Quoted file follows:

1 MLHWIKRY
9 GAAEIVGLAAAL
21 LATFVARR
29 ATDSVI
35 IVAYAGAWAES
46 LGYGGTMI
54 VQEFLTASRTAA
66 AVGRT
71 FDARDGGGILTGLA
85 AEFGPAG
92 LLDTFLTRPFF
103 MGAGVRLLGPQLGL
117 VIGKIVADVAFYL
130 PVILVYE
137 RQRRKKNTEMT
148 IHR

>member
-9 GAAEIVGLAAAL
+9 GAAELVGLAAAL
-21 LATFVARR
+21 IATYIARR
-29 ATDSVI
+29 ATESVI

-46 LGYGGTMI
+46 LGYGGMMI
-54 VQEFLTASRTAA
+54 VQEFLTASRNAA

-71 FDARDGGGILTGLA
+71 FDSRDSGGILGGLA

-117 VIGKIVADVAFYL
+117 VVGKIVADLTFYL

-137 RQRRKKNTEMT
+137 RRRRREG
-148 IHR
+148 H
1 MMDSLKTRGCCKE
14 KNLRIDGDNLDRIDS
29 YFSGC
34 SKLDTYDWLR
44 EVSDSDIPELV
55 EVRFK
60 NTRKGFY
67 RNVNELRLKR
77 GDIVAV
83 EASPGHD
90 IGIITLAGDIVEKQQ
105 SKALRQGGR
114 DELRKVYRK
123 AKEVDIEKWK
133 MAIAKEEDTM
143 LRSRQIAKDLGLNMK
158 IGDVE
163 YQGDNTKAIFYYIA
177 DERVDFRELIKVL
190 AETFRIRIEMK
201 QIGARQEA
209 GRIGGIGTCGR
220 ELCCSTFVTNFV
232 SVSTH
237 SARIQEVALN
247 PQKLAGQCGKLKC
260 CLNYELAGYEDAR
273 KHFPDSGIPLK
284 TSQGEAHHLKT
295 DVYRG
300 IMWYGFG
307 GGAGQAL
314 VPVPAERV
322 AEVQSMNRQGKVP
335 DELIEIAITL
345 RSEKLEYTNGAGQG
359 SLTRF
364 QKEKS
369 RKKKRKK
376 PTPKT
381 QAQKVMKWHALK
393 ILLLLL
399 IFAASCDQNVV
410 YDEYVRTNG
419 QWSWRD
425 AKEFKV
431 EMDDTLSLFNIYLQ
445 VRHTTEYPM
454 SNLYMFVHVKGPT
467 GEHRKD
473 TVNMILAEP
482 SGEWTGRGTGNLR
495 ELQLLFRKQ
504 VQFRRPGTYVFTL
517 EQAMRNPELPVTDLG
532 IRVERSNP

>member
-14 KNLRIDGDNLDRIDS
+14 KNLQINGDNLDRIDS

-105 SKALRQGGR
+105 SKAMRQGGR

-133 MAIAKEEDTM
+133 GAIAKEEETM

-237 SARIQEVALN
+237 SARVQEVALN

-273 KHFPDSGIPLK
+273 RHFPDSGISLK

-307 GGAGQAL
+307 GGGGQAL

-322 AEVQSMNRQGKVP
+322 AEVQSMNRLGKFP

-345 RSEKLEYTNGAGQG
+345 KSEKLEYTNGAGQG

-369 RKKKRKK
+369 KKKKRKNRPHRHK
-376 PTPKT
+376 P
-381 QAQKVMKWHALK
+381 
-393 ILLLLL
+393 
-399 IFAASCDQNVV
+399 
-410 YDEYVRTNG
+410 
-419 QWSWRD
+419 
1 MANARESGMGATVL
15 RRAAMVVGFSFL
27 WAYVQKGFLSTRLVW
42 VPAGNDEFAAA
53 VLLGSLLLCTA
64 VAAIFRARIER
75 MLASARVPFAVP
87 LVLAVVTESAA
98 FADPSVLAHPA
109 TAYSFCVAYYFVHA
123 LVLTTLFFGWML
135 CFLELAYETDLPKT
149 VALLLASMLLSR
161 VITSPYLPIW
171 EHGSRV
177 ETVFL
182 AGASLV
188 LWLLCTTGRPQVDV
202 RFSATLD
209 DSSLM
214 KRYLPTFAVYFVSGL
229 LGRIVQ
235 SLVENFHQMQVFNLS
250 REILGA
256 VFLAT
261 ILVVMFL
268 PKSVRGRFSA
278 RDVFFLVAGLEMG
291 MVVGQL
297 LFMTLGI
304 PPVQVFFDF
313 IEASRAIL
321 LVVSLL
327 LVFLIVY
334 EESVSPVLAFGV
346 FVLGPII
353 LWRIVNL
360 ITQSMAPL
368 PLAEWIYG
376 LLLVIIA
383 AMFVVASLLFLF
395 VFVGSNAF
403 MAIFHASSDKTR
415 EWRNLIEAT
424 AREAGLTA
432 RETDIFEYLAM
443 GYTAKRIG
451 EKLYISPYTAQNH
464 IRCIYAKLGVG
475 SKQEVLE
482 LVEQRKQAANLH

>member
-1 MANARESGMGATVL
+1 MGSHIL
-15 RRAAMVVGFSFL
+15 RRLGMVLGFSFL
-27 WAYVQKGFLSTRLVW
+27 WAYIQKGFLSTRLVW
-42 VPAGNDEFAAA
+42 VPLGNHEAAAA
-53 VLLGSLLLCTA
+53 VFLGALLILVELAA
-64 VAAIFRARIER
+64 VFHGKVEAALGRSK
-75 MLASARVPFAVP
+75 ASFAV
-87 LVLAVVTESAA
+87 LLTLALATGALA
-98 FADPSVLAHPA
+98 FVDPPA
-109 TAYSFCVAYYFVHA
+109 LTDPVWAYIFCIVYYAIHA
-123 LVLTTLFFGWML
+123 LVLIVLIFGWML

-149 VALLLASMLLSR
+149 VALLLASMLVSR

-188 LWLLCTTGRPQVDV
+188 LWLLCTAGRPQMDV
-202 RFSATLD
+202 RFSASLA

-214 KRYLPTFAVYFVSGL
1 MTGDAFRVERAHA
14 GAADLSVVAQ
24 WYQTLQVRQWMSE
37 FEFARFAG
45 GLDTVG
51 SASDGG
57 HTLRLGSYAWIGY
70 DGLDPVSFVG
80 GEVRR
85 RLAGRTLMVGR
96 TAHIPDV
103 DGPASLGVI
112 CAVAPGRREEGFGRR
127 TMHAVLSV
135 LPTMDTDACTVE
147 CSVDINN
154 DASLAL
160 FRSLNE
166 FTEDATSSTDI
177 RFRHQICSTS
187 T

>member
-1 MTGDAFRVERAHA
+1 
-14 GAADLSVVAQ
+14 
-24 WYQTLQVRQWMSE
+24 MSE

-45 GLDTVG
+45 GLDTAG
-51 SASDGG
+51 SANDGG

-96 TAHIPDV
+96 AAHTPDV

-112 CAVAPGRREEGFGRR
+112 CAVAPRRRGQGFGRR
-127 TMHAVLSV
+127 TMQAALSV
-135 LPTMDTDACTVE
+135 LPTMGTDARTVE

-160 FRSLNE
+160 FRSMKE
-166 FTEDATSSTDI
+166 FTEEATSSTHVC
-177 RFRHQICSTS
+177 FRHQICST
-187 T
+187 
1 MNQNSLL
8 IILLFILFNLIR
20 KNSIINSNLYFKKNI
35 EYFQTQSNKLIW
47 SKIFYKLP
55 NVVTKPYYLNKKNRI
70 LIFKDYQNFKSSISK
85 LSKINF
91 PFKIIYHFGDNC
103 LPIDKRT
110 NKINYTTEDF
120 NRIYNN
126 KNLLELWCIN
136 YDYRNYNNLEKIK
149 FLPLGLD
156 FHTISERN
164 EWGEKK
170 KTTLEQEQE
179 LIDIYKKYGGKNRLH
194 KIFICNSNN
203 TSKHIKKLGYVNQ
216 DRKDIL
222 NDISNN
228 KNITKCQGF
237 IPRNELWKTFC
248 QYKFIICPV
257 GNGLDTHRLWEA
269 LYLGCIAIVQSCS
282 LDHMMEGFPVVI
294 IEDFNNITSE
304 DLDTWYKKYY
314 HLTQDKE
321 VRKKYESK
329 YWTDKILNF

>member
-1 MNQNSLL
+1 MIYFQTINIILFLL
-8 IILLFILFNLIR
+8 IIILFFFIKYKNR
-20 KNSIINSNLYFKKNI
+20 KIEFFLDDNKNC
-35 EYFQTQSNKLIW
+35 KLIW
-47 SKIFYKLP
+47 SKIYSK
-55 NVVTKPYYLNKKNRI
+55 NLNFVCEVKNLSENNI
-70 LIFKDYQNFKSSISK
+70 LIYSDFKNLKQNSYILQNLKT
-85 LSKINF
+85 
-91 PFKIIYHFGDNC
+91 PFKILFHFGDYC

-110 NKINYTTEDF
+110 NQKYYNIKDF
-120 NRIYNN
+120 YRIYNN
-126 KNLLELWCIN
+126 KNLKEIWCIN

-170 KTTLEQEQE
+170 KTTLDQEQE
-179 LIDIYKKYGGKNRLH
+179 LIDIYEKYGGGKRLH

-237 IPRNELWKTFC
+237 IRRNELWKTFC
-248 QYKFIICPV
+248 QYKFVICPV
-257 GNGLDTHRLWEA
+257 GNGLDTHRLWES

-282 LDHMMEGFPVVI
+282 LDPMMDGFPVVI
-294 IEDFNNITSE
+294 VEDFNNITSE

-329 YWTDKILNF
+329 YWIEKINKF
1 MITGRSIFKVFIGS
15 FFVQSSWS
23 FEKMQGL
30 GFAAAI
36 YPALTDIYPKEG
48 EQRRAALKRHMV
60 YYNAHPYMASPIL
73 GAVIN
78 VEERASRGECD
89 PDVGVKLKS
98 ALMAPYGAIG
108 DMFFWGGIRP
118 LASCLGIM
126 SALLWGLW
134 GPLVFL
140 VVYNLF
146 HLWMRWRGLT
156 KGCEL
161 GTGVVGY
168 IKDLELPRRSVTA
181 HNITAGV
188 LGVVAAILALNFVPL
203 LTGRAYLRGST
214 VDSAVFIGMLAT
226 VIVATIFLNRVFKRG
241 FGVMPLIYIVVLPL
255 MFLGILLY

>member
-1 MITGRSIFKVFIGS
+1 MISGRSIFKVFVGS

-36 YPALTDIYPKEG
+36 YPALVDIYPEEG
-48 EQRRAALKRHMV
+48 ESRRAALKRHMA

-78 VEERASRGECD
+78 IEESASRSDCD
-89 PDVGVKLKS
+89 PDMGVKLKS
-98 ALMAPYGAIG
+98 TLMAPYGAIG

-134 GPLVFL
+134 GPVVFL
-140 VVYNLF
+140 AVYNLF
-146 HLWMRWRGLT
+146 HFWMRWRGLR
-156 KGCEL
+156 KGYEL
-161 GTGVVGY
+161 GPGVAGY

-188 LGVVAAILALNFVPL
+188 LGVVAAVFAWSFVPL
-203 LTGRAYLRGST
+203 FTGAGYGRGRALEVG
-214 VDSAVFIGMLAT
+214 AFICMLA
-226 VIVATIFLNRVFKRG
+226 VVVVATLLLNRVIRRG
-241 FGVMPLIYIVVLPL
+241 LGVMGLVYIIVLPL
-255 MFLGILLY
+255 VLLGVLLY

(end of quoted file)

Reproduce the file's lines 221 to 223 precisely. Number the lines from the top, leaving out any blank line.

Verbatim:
160 FRSLNE
166 FTEDATSSTDI
177 RFRHQICSTS